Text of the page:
Prep 1 min
Cook 3 mins
If you want popcorn that tastes like it's from your local movie theater, make it this way! I like to make this in a wok, so there's plenty of room for popping.
- Pour in the oil and heat the pan until oil shimmers, to about 400 degrees F(or medium high heat).
- Test one kernel by throwing it into the oil; place the lid on the popper and wait until it pops. Pour the rest of the popcorn into the pan, stirring the kernels until they are evenly coated.
- Cook for three minutes, exactly.
- Here's a tip from the Popcorn Council: "Old Maids" is a term for kernels that fail to pop and are often found at the bottom of the popcorn bowl. They can, however, be rejuvenated. The water in kernels is what causes popcorn to pop, so all you need to do is re-hydrate the dried kernels. David Woodside, author of What Makes Popcorn Pop? suggests filling "a one-quart jar three-quarters full of popcorn and adding one tablespoon of water. Cover the jar with an airtight lid and give it a few good shakes every few minutes until the popcorn has absorbed all the water. Store the jar in a cool place." Woodside says in two or three days you can test-pop a batch of kernels. If you still get old maids, add a few more drops of water to the jar, shake it, and let it sit for a few more days.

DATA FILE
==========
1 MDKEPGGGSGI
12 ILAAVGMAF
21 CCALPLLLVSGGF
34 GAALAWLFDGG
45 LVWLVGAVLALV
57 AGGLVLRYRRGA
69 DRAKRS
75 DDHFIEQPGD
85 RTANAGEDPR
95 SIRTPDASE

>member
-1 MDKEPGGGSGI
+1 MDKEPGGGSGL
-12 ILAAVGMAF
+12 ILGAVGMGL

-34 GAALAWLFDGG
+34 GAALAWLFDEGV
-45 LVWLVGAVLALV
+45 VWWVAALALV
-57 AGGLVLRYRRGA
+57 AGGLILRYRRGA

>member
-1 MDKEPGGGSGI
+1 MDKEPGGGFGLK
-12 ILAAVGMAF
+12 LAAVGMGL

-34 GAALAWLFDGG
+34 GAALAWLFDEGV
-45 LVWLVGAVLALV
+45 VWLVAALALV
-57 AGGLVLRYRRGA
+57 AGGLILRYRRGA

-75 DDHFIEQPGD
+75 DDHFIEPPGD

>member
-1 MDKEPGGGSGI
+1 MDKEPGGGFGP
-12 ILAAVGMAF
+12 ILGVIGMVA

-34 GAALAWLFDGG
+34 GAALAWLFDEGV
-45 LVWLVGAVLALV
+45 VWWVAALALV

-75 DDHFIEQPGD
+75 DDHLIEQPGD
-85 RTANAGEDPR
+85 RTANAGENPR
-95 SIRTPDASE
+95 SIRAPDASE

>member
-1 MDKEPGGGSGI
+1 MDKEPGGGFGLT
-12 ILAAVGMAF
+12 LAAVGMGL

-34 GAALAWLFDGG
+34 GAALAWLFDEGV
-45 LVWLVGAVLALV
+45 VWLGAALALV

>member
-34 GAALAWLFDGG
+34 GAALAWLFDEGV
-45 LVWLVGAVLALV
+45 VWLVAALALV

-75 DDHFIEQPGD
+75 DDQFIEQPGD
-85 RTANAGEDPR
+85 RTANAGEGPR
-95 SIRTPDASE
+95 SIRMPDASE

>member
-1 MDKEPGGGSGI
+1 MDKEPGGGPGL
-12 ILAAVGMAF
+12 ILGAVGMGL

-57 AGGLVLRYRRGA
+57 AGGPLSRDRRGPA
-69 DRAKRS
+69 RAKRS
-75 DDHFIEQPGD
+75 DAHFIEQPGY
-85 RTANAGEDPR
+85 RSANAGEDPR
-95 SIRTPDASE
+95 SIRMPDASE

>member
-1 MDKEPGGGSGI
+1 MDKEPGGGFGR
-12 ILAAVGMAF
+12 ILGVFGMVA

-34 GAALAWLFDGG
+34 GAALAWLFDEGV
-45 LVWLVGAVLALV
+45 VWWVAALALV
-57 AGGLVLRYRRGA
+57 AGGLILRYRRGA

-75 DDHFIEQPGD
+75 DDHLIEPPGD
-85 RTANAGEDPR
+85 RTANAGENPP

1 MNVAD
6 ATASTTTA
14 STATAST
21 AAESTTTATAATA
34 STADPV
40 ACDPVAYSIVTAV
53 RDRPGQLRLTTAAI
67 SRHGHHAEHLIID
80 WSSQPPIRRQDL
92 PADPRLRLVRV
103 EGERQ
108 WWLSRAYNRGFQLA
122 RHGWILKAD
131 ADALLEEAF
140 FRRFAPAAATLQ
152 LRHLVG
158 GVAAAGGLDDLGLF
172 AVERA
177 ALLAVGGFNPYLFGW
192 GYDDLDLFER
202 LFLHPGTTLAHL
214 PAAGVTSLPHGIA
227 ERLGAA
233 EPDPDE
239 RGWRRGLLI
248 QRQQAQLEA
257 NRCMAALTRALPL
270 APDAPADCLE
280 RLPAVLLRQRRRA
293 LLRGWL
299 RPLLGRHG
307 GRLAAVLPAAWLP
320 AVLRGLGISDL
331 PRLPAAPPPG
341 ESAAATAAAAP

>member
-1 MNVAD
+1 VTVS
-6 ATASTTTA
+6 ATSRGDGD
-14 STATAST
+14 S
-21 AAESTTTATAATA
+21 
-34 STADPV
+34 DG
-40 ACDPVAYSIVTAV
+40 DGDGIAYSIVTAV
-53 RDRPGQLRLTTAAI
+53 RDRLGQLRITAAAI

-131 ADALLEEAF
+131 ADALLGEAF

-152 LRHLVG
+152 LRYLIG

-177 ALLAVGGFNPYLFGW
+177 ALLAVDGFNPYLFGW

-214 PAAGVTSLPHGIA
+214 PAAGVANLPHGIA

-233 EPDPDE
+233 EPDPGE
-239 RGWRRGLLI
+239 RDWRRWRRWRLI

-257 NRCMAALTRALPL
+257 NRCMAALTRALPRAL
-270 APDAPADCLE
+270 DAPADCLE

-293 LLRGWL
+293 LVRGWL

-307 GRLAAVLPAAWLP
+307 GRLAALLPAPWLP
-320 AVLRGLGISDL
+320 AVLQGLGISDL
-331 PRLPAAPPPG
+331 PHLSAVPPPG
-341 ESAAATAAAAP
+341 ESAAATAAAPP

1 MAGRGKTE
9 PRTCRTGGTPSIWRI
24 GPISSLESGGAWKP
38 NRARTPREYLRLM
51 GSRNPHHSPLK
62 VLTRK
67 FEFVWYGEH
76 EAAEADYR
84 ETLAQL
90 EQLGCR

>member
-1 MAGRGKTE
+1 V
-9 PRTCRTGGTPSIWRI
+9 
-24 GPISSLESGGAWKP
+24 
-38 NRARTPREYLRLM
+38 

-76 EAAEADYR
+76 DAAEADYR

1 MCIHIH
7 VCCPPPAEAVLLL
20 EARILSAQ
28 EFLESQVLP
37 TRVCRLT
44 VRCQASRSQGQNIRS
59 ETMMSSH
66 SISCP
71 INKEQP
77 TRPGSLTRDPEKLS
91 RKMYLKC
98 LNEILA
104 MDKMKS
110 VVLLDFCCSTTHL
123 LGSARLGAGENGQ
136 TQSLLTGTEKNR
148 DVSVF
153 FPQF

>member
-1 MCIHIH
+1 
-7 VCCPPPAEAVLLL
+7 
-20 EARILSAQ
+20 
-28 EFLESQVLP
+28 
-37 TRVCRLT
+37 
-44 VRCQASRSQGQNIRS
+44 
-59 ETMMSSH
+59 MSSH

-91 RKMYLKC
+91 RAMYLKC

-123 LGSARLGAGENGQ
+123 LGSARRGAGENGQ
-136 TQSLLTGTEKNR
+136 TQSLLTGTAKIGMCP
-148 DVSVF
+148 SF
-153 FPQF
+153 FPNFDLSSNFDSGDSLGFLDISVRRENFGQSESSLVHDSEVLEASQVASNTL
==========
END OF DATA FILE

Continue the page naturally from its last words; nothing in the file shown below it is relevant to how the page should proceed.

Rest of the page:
To make it really taste like movie theater popcorn, you have to add Flavacol to the coconut oil. We buy ours at a restaurant supply, but you can buy single bags online (http://shop.justpoppin.com/gourmet-popcorn-seasoning-flavacol-movie-theater-flavoring.html). You can read reviews on the Flavacol there too, SOOOO many people swear by it because it's what the theaters use.
I love this recipe! I've made it several times in a Dutch oven. On my stovetop, I really need to keep the popcorn moving or it will scorch, so i hold both handles of the pot and shake it around as it pops. It also cooks faster on my stovetop, but I just listen to the sounds of the popping to stop and pull it off.
I usually pop my own, but every now and then I get the urge for Subway popcorn (yes, Subway the sandwich place). Using the coconut oil and Flavacol is almost identical to Subway's bagged or boxed popcorn. Thanks for the recipe and also to the member that suggested using Flavacol. I pop a Dutch oven full, place it in a large new brown paper bag, shake about 1/2 teaspoon of Flavacol and I have better than Subway popcorn.